John Geddert faced 24 charges that could have carried years in prison had he been convicted. He was supposed to appear in an Eaton County court, near Lansing, but his body was found at a rest area along Interstate 96, according to state police.
“This is a tragic end to a tragic story for everyone involved,” Michigan Attorney General Dana Nessel said.
Nessel earlier announced that Geddert was charged with a bushel of crimes, including sexual assault, human trafficking and running a criminal enterprise. The charges were the latest fallout from the sexual abuse scandal involving Nassar, a former Michigan State University sports doctor now in prison.
Geddert, 63, wasn’t arrested and transported to court. Rather, Nessel’s office allowed him to show up on his own.
“We had no indication that Geddert intended to flee or hurt himself or others. We had been in contact with his attorney and were assured of his cooperation,” Nessel spokeswoman Kelly Rossman-McKinney said.
Calls seeking comment from attorney Chris Bergstrom weren’t immediately returned.
Geddert was head coach of the 2012 U.S. women’s Olympic gymnastics team, which won a gold medal. He was long associated with Nassar, who was the Olympic team’s doctor and also treated injured gymnasts at Twistars, Geddert’s Lansing-area gym.
Among the charges, Geddert was accused of lying to investigators in 2016 when he denied ever hearing complaints about Nassar. But the bulk of the case against him involved his gym in Dimondale and how he treated the young athletes whose families paid to have them train under him.
The charges against Geddert had “very little to do” with Nassar, said Assistant Attorney General Danielle Hagaman-Clark.
Geddert was charged with using his strong reputation in gymnastics to commit a form of human trafficking by making money through the forced labor of young athletes.
“The victims suffer from disordered eating,” Nessel said, “including bulimia and anorexia, suicide attempts and attempts at self harm, excessive physical conditioning, repeatedly being forced to perform even when injured, extreme emotional abuse and physical abuse, including sexual assault.
“Many of these victims still carry these scars from this behavior to this day,” the attorney general said.
Nessel acknowledged that the case might not fit the common understanding of human trafficking.
“We think of it predominantly as affecting people of color or those without means to protect themselves … but honestly it can happen to anyone, anywhere,” she said. “Young impressionable women may at times be vulnerable and open to trafficking crimes, regardless of their stature in the community or the financial well-being of their families.”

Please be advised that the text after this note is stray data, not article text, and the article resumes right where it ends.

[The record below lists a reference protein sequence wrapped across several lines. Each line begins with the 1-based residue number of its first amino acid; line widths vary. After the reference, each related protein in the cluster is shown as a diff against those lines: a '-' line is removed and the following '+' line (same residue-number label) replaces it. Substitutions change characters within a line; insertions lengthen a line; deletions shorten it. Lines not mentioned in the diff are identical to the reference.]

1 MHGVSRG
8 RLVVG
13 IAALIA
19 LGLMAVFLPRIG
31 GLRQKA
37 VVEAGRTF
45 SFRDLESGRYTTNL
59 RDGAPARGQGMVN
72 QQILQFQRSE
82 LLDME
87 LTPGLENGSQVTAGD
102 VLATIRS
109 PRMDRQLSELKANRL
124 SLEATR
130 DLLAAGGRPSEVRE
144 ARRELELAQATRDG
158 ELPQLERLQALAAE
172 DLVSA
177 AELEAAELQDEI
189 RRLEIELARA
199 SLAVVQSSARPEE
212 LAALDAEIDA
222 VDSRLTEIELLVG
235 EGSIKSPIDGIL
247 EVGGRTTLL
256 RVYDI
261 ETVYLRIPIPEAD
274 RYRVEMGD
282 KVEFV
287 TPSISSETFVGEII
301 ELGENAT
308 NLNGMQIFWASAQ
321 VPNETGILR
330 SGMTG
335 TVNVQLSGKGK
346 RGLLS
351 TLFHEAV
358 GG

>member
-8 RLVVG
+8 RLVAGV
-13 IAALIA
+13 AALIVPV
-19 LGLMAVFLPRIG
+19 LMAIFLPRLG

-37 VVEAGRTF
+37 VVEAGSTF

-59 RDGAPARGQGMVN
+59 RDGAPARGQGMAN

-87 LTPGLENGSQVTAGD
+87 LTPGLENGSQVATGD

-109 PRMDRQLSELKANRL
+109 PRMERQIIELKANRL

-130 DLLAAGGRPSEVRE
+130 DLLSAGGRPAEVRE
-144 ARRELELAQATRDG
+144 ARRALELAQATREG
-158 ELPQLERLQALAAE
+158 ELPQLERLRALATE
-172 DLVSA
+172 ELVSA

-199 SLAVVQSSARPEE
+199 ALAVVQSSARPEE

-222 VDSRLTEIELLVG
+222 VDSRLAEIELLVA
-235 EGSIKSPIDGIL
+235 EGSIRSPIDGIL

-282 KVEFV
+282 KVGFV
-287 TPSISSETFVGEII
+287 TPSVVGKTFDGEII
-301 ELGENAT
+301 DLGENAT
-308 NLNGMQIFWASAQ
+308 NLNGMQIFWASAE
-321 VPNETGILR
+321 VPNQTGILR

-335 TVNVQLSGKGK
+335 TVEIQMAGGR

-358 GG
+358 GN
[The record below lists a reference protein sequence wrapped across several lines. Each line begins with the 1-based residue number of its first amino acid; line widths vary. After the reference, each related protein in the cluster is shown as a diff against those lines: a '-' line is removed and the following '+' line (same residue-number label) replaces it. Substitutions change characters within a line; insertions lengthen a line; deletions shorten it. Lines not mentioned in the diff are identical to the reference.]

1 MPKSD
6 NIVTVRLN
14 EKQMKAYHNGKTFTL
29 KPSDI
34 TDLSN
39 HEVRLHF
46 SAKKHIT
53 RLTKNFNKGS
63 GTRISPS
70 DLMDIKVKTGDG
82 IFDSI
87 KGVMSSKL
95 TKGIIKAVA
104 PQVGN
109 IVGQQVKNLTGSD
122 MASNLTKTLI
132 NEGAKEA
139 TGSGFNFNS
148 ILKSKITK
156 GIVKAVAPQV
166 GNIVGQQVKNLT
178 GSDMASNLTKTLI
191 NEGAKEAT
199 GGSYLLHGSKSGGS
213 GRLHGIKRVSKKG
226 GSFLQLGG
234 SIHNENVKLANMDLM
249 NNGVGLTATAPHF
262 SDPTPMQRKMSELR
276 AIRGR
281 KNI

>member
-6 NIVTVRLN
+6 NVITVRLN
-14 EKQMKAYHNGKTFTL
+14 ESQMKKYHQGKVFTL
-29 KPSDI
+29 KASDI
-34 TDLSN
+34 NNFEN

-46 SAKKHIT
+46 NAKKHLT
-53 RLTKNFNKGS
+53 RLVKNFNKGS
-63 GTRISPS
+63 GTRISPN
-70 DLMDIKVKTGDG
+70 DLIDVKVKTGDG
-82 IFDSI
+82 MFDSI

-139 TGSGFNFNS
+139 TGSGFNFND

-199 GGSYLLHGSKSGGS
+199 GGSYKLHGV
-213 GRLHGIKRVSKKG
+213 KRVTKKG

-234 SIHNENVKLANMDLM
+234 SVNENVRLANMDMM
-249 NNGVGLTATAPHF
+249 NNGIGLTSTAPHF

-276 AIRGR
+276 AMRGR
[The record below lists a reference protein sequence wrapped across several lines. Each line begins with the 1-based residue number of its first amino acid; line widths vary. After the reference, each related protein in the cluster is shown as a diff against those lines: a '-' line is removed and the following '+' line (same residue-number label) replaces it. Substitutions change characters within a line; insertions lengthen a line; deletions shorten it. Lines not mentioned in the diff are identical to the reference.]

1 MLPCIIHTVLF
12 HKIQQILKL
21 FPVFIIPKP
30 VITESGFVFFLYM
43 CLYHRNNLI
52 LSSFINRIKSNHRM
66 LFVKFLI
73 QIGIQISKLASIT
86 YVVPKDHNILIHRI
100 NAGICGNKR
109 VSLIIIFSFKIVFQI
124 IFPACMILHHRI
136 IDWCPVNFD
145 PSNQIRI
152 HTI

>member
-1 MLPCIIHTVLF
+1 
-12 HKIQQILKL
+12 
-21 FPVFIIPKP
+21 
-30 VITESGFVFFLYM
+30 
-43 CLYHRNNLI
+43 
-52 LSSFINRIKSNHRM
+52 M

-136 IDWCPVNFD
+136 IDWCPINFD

Geddert was suspended by Indianapolis-based USA Gymnastics during the Nassar scandal. He told families in 2018 that he was retiring.
On his LinkedIn page, Geddert described himself as the “most decorated women’s gymnastics coach in Michigan gymnastics history.” He said his Twistars teams won 130 club championships.
But Geddert was often portrayed in unflattering ways when Nassar’s victims spoke during court hearings in 2018. Some insisted he was aware of the doctor’s abuse.
Sarah Klein, a gymnast who trained under Geddert for more than 10 years and was assaulted by Nassar, said the coach’s death was an “escape from justice” and “traumatizing beyond words.”
“His suicide is an admission of guilt that the entire world can now see,” said Klein, a lawyer.
Rachael Denhollander, the first gymnast to publicly accuse Nassar of sexual abuse in 2016, said she was proud of the women who stepped forward against Geddert.
“So much pain and grief for everyone,” she said on Twitter after his death. “To the survivors, you have been heard and believed, and we stand with you.”
White reported from Detroit.
If you or someone you know may be contemplating suicide, call the National Suicide Prevention Lifeline at 1-800-273-8255 or text HOME to 741741 to reach the Crisis Text Line. In emergencies, call 911, or seek care from a local hospital or mental health provider.